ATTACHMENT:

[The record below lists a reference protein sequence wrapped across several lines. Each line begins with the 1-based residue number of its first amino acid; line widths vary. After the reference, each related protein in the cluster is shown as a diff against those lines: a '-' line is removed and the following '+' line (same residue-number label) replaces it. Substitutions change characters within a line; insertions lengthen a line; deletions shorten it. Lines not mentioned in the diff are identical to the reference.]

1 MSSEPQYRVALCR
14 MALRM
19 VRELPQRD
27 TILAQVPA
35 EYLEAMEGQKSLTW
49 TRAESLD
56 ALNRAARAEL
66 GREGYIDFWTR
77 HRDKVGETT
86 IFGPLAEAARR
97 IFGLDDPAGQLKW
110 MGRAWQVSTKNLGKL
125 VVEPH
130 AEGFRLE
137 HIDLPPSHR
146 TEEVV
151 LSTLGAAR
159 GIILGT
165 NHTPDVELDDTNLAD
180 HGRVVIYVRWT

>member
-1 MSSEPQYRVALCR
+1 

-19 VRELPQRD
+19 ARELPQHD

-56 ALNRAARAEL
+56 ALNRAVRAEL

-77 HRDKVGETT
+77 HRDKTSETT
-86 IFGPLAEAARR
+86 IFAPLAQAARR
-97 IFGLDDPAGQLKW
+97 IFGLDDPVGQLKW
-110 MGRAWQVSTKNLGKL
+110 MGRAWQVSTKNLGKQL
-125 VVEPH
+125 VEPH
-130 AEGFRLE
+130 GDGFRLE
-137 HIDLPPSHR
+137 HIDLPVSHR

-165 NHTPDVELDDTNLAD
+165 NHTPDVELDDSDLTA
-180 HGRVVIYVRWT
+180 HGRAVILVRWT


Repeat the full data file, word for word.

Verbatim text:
[The record below lists a reference protein sequence wrapped across several lines. Each line begins with the 1-based residue number of its first amino acid; line widths vary. After the reference, each related protein in the cluster is shown as a diff against those lines: a '-' line is removed and the following '+' line (same residue-number label) replaces it. Substitutions change characters within a line; insertions lengthen a line; deletions shorten it. Lines not mentioned in the diff are identical to the reference.]

1 MSSEPQYRVALCR
14 MALRM
19 VRELPQRD
27 TILAQVPA
35 EYLEAMEGQKSLTW
49 TRAESLD
56 ALNRAARAEL
66 GREGYIDFWTR
77 HRDKVGETT
86 IFGPLAEAARR
97 IFGLDDPAGQLKW
110 MGRAWQVSTKNLGKL
125 VVEPH
130 AEGFRLE
137 HIDLPPSHR
146 TEEVV
151 LSTLGAAR
159 GIILGT
165 NHTPDVELDDTNLAD
180 HGRVVIYVRWT

>member
-1 MSSEPQYRVALCR
+1 

-19 VRELPQRD
+19 ARELPQHD

-56 ALNRAARAEL
+56 ALNRAVRAEL

-77 HRDKVGETT
+77 HRDKTSETT
-86 IFGPLAEAARR
+86 IFAPLAQAARR
-97 IFGLDDPAGQLKW
+97 IFGLDDPVGQLKW
-110 MGRAWQVSTKNLGKL
+110 MGRAWQVSTKNLGKQL
-125 VVEPH
+125 VEPH
-130 AEGFRLE
+130 GDGFRLE
-137 HIDLPPSHR
+137 HIDLPVSHR

-165 NHTPDVELDDTNLAD
+165 NHTPDVELDDSDLTA
-180 HGRVVIYVRWT
+180 HGRAVILVRWT